Nearly three quarters of all tenants on the Universal Credit (UC) benefit in East Lothian, Scotland, are in rent arrears.
That’s a “significant rise” since UC was introduced, according to a report released last week.
The figure compares to 30 percent of all tenants.
The average rent arrears owed by a UC claimant in East Lothian are £967.24.
The average rent arrears owed by tenants not claiming UC are £497.31.
A local Citizens Advice Bureau conducted a survey of clients in January 2017 to look at the impact of UC. East Lothian was the first place in Scotland where UC’s “full digital service” was rolled out.
It said, “If all 134 respondents claimed Universal Credit rather than legacy benefits at the end of January 2017 there would be a net reduction of £2,923.55 per week paid out to claimants.”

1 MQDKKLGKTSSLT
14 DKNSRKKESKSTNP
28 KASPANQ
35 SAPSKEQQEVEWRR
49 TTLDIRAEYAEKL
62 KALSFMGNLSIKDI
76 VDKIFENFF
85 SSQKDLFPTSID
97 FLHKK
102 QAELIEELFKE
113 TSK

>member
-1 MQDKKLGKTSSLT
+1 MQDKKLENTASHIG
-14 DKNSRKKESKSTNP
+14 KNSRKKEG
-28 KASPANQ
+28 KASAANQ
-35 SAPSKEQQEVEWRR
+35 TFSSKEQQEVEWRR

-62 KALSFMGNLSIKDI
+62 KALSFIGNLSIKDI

UC will eventually affect seven million households, including more than one million low-paid workers.
The Institute of Fiscal Studies think tank estimates that 2.1 million households face an average loss of £1,600 a year.
Ellen Clifford from Disabled People Against Cuts (Dpac) said disabled people are particularly hard hit by UC.
For instance, the benefits Enhanced Disability Premium and Severe Disability Premium don’t exist under UC.
But many disabled people rely on such benefits to get by.
“The whole system of Universal Credit is a shambles,” Ellen said. “It can’t be fixed—it has to be scrapped.”
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